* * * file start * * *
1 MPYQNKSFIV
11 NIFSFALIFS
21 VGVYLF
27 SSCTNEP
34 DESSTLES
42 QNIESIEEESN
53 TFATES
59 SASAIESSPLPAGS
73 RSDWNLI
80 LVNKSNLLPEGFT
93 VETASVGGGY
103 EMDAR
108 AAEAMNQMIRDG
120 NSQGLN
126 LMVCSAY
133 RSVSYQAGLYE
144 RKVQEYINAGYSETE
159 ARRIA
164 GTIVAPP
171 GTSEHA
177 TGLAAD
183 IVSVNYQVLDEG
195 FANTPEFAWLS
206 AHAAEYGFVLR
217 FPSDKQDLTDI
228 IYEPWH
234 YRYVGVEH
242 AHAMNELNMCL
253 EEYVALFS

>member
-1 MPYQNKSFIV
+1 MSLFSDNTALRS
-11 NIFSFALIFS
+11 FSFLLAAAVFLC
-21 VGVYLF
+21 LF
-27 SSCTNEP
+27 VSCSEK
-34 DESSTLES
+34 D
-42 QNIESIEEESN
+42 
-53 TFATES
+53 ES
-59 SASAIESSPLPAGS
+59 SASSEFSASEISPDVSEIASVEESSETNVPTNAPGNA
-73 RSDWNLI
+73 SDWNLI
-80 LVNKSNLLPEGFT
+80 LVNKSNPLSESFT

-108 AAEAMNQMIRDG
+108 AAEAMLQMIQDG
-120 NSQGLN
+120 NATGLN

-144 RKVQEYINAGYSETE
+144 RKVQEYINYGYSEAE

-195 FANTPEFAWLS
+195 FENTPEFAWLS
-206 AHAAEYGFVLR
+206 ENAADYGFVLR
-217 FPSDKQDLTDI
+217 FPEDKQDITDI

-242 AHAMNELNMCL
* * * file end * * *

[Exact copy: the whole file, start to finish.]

1 MPYQNKSFIV
11 NIFSFALIFS
21 VGVYLF
27 SSCTNEP
34 DESSTLES
42 QNIESIEEESN
53 TFATES
59 SASAIESSPLPAGS
73 RSDWNLI
80 LVNKSNLLPEGFT
93 VETASVGGGY
103 EMDAR
108 AAEAMNQMIRDG
120 NSQGLN
126 LMVCSAY
133 RSVSYQAGLYE
144 RKVQEYINAGYSETE
159 ARRIA
164 GTIVAPP
171 GTSEHA
177 TGLAAD
183 IVSVNYQVLDEG
195 FANTPEFAWLS
206 AHAAEYGFVLR
217 FPSDKQDLTDI
228 IYEPWH
234 YRYVGVEH
242 AHAMNELNMCL
253 EEYVALFS

>member
-1 MPYQNKSFIV
+1 MSLFSDNTALRS
-11 NIFSFALIFS
+11 FSFLLAAAVFLC
-21 VGVYLF
+21 LF
-27 SSCTNEP
+27 VSCSEK
-34 DESSTLES
+34 D
-42 QNIESIEEESN
+42 
-53 TFATES
+53 ES
-59 SASAIESSPLPAGS
+59 SASSEFSASEISPDVSEIASVEESSETNVPTNAPGNA
-73 RSDWNLI
+73 SDWNLI
-80 LVNKSNLLPEGFT
+80 LVNKSNPLSESFT

-108 AAEAMNQMIRDG
+108 AAEAMLQMIQDG
-120 NSQGLN
+120 NATGLN

-144 RKVQEYINAGYSETE
+144 RKVQEYINYGYSEAE

-195 FANTPEFAWLS
+195 FENTPEFAWLS
-206 AHAAEYGFVLR
+206 ENAADYGFVLR
-217 FPSDKQDLTDI
+217 FPEDKQDITDI

-242 AHAMNELNMCL